As a developer with Traditional Chinese mother tongue, to deliver an app that targets users with different languages takes more considerations, especially the issue of internationalization (i18n) and localization (L10n). An employee of US based company in Taiwan using an English Windows can subscribe services or contents from all over the world, eg. local weather forecast, local news, and/or web pages with Japanese contents.
In Windows 8, the diversity of the issue can be summarized as follows:
- Language preferences
- display language
- Input method
- Home location for services/contents
- Date and time formats
- Number and currency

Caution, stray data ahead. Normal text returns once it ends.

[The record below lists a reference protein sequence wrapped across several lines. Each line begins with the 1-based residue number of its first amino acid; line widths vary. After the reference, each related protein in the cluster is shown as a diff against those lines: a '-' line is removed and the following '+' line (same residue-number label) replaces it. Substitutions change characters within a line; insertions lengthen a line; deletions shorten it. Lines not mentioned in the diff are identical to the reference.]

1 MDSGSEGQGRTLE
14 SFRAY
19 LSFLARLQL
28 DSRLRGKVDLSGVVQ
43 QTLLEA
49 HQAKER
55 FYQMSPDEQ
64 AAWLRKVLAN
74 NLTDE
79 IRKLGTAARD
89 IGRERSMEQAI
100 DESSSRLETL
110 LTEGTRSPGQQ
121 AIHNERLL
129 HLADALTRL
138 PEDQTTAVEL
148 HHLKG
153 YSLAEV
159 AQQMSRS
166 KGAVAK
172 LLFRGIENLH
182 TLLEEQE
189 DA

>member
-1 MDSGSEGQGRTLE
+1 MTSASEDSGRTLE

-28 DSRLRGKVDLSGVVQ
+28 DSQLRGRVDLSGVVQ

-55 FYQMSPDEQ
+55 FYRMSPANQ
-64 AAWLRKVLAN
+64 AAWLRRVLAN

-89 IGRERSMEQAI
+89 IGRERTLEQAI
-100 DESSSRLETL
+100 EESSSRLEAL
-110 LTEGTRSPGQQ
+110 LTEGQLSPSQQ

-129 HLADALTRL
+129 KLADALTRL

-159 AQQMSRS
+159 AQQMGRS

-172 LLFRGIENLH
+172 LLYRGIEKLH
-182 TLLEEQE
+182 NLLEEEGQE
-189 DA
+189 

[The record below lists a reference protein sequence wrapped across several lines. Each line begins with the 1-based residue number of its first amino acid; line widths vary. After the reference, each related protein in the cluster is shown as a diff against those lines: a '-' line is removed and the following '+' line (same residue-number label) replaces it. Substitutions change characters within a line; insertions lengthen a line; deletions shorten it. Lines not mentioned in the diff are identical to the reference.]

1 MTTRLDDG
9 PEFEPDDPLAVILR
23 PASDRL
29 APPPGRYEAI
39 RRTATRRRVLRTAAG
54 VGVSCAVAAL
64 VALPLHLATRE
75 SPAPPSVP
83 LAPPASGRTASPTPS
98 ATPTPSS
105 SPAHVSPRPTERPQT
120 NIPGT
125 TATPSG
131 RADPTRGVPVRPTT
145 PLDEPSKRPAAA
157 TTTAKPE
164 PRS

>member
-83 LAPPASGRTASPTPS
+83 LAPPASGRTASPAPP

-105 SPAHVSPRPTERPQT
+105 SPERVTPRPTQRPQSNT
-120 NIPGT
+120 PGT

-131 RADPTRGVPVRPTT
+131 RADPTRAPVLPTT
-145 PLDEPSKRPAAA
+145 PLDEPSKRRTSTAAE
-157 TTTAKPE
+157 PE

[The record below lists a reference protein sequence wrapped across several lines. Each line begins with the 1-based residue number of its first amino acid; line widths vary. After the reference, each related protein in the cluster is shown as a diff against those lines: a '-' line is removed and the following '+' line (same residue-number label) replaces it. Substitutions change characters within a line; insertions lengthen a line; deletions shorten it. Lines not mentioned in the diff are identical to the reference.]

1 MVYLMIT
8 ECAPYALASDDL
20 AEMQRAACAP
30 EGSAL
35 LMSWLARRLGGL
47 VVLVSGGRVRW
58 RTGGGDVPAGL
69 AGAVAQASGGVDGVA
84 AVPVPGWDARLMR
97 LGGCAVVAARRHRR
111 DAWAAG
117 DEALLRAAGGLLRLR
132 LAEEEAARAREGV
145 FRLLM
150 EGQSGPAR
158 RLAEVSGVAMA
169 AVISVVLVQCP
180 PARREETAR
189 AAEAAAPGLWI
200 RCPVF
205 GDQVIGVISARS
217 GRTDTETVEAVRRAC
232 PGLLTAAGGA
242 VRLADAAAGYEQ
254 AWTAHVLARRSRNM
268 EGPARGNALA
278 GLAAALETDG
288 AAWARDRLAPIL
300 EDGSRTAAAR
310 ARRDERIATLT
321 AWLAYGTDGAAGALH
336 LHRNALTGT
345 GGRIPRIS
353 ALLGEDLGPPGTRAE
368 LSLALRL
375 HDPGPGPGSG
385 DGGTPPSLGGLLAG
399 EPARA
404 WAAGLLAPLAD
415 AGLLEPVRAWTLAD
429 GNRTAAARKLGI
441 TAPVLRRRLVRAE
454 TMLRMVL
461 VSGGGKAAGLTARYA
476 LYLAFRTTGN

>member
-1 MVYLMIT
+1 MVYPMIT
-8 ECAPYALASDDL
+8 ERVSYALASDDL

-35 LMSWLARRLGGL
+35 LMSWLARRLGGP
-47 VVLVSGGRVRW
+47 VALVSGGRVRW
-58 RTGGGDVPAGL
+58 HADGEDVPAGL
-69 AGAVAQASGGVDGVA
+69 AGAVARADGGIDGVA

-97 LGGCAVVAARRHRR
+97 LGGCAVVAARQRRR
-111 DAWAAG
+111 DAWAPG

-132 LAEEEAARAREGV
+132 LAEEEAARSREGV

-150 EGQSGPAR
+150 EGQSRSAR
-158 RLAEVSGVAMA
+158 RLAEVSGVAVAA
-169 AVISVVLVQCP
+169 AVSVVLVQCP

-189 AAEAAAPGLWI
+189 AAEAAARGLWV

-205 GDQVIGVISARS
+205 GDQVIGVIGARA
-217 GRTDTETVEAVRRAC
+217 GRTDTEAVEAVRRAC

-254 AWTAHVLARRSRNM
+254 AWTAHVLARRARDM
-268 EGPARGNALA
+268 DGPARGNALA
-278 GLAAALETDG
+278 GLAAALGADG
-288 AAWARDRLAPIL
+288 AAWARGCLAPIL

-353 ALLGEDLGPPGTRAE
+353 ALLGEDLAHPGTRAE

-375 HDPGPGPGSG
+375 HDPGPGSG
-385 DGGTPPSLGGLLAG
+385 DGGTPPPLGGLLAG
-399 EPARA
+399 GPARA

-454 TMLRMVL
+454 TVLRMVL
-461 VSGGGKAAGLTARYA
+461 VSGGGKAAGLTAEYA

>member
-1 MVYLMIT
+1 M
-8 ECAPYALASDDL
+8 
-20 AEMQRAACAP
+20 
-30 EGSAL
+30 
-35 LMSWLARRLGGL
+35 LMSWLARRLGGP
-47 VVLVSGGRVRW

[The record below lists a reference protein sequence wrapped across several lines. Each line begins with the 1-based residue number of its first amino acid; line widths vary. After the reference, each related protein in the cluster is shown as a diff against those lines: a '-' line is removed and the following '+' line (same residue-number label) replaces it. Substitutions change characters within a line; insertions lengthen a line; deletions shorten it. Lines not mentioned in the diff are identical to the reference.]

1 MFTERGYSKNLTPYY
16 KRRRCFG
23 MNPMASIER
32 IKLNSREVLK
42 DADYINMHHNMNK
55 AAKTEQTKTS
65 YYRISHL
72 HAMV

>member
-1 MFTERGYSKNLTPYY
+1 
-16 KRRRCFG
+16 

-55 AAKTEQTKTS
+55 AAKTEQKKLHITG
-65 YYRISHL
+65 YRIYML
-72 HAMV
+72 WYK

Before passing the app certification, Bruce’s nLabs Blog Reader – Release 2 failed twice again because of screenshots of localization. If your app supports multi-language, take justifiable screenshots and write your app description well in your Windows Store App dashboard. It’s quite common for app testers to fail your app certification because of localization. For Windows Store App developers to test the localized user interface of an app, developers can change the language sequence or override the display language in the language window.